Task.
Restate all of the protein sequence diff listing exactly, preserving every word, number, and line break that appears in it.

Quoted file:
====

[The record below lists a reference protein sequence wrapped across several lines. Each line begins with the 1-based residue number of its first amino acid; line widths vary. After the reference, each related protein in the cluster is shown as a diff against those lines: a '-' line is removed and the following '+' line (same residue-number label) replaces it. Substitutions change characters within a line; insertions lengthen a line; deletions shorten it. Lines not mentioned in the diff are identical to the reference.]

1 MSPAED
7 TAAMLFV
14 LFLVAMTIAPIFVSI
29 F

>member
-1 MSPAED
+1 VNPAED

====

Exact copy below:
[The record below lists a reference protein sequence wrapped across several lines. Each line begins with the 1-based residue number of its first amino acid; line widths vary. After the reference, each related protein in the cluster is shown as a diff against those lines: a '-' line is removed and the following '+' line (same residue-number label) replaces it. Substitutions change characters within a line; insertions lengthen a line; deletions shorten it. Lines not mentioned in the diff are identical to the reference.]

1 MSPAED
7 TAAMLFV
14 LFLVAMTIAPIFVSI
29 F

>member
-1 MSPAED
+1 VNPAED